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Context: I have a client that can connect to 3 local-network nodes to distribute query-loads and be more resilient to network/software issues. I have managed to create a -simple- watch-dog with a background-thread monitoring nodes health-status and updating the list of nodes to send the next query to. Other modules can query the watch-dog and request a suitable web3j object for next requests. This is working properly, and when I switch-off a node, requests automatically skip the non-responding local node.

Problem: The "problem" comes when trying to use web3j-generated wrapper contract objects. Each self-generated contract, due to the API design is tied for its life-time to the life-time of a web3j instance when passing a web3j reference at deploy/load instantiation time. To be able to continue using the watch-dog functionality I'm forced to create N proxy-contracts instances for each of the N local-network nodes. It works, but code looks "patchy".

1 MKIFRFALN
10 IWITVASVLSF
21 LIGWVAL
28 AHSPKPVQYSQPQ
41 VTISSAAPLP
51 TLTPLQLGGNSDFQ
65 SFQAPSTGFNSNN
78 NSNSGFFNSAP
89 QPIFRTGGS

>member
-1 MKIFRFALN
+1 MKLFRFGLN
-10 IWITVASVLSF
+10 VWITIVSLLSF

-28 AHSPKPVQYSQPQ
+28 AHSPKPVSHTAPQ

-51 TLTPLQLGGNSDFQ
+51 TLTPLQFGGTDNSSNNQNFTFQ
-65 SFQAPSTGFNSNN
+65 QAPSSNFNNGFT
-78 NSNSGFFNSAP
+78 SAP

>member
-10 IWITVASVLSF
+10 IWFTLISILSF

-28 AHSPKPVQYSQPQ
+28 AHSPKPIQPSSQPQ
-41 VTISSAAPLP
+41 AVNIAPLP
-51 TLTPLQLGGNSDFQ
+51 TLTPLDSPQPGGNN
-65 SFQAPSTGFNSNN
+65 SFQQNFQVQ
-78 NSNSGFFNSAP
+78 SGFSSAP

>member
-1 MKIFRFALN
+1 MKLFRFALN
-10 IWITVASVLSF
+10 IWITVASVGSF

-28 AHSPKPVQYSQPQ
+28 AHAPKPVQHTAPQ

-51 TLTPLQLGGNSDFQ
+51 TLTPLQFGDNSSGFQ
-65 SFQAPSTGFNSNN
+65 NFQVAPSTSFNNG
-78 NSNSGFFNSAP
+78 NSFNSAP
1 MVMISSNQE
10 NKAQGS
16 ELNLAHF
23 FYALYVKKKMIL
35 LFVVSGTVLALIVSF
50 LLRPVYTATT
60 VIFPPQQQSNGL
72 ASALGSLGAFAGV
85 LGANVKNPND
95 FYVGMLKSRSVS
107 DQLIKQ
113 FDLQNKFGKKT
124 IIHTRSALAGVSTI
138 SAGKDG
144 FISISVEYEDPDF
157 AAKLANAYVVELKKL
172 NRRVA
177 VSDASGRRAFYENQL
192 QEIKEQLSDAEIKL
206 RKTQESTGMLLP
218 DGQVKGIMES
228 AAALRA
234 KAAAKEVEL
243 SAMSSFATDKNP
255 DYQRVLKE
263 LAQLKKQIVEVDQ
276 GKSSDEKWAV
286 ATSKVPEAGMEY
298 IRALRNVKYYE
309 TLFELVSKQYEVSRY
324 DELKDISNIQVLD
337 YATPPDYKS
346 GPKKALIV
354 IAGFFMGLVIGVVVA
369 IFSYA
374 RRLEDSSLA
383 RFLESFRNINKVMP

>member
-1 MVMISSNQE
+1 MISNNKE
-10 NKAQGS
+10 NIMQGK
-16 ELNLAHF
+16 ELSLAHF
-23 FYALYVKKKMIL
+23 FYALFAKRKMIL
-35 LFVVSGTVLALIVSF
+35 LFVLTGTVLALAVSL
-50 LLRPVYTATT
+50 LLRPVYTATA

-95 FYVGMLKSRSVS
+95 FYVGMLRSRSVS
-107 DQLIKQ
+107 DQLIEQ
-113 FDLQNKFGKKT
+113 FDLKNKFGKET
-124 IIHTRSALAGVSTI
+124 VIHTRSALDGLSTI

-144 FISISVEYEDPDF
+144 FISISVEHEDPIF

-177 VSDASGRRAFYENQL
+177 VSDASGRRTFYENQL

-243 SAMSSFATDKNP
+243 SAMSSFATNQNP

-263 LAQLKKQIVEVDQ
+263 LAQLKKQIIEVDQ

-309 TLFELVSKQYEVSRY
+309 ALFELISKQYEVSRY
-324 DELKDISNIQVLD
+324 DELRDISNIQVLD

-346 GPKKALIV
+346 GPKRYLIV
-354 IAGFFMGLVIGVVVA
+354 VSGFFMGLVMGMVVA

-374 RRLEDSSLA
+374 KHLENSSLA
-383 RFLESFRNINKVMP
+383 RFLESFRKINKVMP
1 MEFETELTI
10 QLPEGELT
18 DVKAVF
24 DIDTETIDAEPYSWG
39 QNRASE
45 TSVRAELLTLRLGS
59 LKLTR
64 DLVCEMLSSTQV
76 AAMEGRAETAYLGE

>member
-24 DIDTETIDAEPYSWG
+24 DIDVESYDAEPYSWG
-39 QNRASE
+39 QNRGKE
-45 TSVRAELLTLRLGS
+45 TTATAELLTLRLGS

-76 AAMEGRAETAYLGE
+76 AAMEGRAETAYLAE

Question: Is there any cleaner method to solve the problem. For example, is there a way for a single web3j instance to change underlying JSON-RPC connections transparently at runtime or for a single contract proxy to switch the underlying web3j instance/connection?

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    You should be able to use any normal HTTP load balancer setup used for web servers to balance out HTTP JSON-RPC as well. Like Nginx, to name one. I really do not understand the need to create proxy contracts at all. – Mikko Ohtamaa May 6 at 12:59
  • @MikkoOhtamaa I forgot to clarify that important point. Installing Nginx or any other balancer will solve the issue, but I would prefer not to install third party software, for which I have little knowledge or time to administer when I can do that same using a couple of java classes over which I have full control. – earizon May 6 at 20:36

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